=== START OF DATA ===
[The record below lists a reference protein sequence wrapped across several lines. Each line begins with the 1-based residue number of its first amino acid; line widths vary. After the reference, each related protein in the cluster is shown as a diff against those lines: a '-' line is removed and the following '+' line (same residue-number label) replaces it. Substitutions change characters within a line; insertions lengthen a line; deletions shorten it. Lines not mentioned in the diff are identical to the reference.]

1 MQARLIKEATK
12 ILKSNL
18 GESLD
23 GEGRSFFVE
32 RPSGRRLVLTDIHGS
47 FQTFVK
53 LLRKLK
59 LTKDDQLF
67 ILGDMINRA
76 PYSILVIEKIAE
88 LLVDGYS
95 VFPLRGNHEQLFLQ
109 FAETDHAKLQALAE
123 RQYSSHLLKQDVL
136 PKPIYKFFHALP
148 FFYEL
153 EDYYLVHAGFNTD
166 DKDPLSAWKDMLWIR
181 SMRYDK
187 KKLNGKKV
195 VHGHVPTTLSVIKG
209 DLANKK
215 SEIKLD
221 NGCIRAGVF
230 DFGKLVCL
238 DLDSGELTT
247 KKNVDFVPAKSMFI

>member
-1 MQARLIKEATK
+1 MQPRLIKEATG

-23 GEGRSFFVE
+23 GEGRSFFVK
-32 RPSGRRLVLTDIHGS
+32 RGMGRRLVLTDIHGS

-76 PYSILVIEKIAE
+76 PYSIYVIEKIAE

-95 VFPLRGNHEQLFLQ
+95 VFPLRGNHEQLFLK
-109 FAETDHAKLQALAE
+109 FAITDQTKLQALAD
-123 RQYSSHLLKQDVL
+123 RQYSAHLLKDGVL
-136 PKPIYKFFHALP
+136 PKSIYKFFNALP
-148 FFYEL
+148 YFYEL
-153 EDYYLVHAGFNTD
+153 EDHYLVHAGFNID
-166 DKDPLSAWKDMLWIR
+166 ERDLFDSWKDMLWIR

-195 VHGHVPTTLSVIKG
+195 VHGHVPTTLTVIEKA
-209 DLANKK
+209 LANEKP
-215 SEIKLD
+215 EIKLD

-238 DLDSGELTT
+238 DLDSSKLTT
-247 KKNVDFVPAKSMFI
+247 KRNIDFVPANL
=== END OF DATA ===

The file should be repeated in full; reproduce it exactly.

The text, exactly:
[The record below lists a reference protein sequence wrapped across several lines. Each line begins with the 1-based residue number of its first amino acid; line widths vary. After the reference, each related protein in the cluster is shown as a diff against those lines: a '-' line is removed and the following '+' line (same residue-number label) replaces it. Substitutions change characters within a line; insertions lengthen a line; deletions shorten it. Lines not mentioned in the diff are identical to the reference.]

1 MQARLIKEATK
12 ILKSNL
18 GESLD
23 GEGRSFFVE
32 RPSGRRLVLTDIHGS
47 FQTFVK
53 LLRKLK
59 LTKDDQLF
67 ILGDMINRA
76 PYSILVIEKIAE
88 LLVDGYS
95 VFPLRGNHEQLFLQ
109 FAETDHAKLQALAE
123 RQYSSHLLKQDVL
136 PKPIYKFFHALP
148 FFYEL
153 EDYYLVHAGFNTD
166 DKDPLSAWKDMLWIR
181 SMRYDK
187 KKLNGKKV
195 VHGHVPTTLSVIKG
209 DLANKK
215 SEIKLD
221 NGCIRAGVF
230 DFGKLVCL
238 DLDSGELTT
247 KKNVDFVPAKSMFI

>member
-1 MQARLIKEATK
+1 MQPRLIKEATG

-23 GEGRSFFVE
+23 GEGRSFFVK
-32 RPSGRRLVLTDIHGS
+32 RGMGRRLVLTDIHGS

-76 PYSILVIEKIAE
+76 PYSIYVIEKIAE

-95 VFPLRGNHEQLFLQ
+95 VFPLRGNHEQLFLK
-109 FAETDHAKLQALAE
+109 FAITDQTKLQALAD
-123 RQYSSHLLKQDVL
+123 RQYSAHLLKDGVL
-136 PKPIYKFFHALP
+136 PKSIYKFFNALP
-148 FFYEL
+148 YFYEL
-153 EDYYLVHAGFNTD
+153 EDHYLVHAGFNID
-166 DKDPLSAWKDMLWIR
+166 ERDLFDSWKDMLWIR

-195 VHGHVPTTLSVIKG
+195 VHGHVPTTLTVIEKA
-209 DLANKK
+209 LANEKP
-215 SEIKLD
+215 EIKLD

-238 DLDSGELTT
+238 DLDSSKLTT
-247 KKNVDFVPAKSMFI
+247 KRNIDFVPANL